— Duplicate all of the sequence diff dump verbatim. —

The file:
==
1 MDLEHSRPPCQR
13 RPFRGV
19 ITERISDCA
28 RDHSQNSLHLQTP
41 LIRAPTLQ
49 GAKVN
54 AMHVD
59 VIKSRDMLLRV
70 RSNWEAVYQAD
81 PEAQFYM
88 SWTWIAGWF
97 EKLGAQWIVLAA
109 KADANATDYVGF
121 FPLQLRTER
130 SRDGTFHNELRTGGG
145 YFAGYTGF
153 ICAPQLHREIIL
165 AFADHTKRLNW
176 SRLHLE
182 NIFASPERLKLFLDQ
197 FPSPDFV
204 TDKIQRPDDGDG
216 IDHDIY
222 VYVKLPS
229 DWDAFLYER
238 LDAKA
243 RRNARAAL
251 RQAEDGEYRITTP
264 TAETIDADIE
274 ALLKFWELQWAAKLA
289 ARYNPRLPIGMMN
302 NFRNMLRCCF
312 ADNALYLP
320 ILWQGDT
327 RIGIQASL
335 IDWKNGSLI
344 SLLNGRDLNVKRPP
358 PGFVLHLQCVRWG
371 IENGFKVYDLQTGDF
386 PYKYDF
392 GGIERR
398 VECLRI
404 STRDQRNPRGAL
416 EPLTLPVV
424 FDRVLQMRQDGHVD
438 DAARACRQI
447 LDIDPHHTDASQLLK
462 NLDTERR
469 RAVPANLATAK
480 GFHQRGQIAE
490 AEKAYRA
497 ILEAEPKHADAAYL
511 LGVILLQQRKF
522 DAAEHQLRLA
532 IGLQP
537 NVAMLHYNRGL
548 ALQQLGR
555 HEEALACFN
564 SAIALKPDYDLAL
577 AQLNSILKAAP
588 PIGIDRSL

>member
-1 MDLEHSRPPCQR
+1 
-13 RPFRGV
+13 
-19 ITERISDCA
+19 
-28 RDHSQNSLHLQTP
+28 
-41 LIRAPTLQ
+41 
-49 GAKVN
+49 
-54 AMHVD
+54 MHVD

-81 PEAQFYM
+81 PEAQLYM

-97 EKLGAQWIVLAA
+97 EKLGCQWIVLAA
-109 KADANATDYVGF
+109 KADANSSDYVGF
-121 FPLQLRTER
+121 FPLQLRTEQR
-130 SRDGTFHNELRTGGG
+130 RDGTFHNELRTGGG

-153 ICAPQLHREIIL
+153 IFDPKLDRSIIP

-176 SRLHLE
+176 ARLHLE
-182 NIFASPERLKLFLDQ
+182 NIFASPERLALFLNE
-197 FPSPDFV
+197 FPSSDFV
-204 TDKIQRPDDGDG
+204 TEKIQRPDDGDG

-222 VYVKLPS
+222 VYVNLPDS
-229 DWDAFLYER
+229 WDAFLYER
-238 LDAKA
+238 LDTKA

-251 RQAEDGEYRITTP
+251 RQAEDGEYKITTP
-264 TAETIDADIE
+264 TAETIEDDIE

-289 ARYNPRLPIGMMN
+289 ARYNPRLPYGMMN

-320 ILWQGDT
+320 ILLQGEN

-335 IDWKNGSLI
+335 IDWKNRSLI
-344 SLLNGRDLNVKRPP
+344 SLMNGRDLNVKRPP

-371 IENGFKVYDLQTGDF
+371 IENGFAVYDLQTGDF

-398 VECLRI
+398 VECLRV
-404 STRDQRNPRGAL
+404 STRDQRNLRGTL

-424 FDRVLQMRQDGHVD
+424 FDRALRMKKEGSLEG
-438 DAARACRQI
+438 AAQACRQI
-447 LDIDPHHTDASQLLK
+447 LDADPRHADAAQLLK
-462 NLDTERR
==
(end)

1 MDLEHSRPPCQR
13 RPFRGV
19 ITERISDCA
28 RDHSQNSLHLQTP
41 LIRAPTLQ
49 GAKVN
54 AMHVD
59 VIKSRDMLLRV
70 RSNWEAVYQAD
81 PEAQFYM
88 SWTWIAGWF
97 EKLGAQWIVLAA
109 KADANATDYVGF
121 FPLQLRTER
130 SRDGTFHNELRTGGG
145 YFAGYTGF
153 ICAPQLHREIIL
165 AFADHTKRLNW
176 SRLHLE
182 NIFASPERLKLFLDQ
197 FPSPDFV
204 TDKIQRPDDGDG
216 IDHDIY
222 VYVKLPS
229 DWDAFLYER
238 LDAKA
243 RRNARAAL
251 RQAEDGEYRITTP
264 TAETIDADIE
274 ALLKFWELQWAAKLA
289 ARYNPRLPIGMMN
302 NFRNMLRCCF
312 ADNALYLP
320 ILWQGDT
327 RIGIQASL
335 IDWKNGSLI
344 SLLNGRDLNVKRPP
358 PGFVLHLQCVRWG
371 IENGFKVYDLQTGDF
386 PYKYDF
392 GGIERR
398 VECLRI
404 STRDQRNPRGAL
416 EPLTLPVV
424 FDRVLQMRQDGHVD
438 DAARACRQI
447 LDIDPHHTDASQLLK
462 NLDTERR
469 RAVPANLATAK
480 GFHQRGQIAE
490 AEKAYRA
497 ILEAEPKHADAAYL
511 LGVILLQQRKF
522 DAAEHQLRLA
532 IGLQP
537 NVAMLHYNRGL
548 ALQQLGR
555 HEEALACFN
564 SAIALKPDYDLAL
577 AQLNSILKAAP
588 PIGIDRSL

>member
-1 MDLEHSRPPCQR
+1 
-13 RPFRGV
+13 
-19 ITERISDCA
+19 
-28 RDHSQNSLHLQTP
+28 
-41 LIRAPTLQ
+41 
-49 GAKVN
+49 
-54 AMHVD
+54 MHVD

-81 PEAQFYM
+81 PEAQLYM

-97 EKLGAQWIVLAA
+97 EKLGCQWIVLAA
-109 KADANATDYVGF
+109 KADANSSDYVGF
-121 FPLQLRTER
+121 FPLQLRTEQR
-130 SRDGTFHNELRTGGG
+130 RDGTFHNELRTGGG

-153 ICAPQLHREIIL
+153 IFDPKLDRSIIP

-176 SRLHLE
+176 ARLHLE
-182 NIFASPERLKLFLDQ
+182 NIFASPERLALFLNE
-197 FPSPDFV
+197 FPSSDFV
-204 TDKIQRPDDGDG
+204 TEKIQRPDDGDG

-222 VYVKLPS
+222 VYVNLPDS
-229 DWDAFLYER
+229 WDAFLYER
-238 LDAKA
+238 LDTKA

-251 RQAEDGEYRITTP
+251 RQAEDGEYKITTP
-264 TAETIDADIE
+264 TAETIEDDIE

-289 ARYNPRLPIGMMN
+289 ARYNPRLPYGMMN

-320 ILWQGDT
+320 ILLQGEN

-335 IDWKNGSLI
+335 IDWKNRSLI
-344 SLLNGRDLNVKRPP
+344 SLMNGRDLNVKRPP

-371 IENGFKVYDLQTGDF
+371 IENGFAVYDLQTGDF

-398 VECLRI
+398 VECLRV
-404 STRDQRNPRGAL
+404 STRDQRNLRGTL

-424 FDRVLQMRQDGHVD
+424 FDRALRMKKEGSLEG
-438 DAARACRQI
+438 AAQACRQI
-447 LDIDPHHTDASQLLK
+447 LDADPRHADAAQLLK
-462 NLDTERR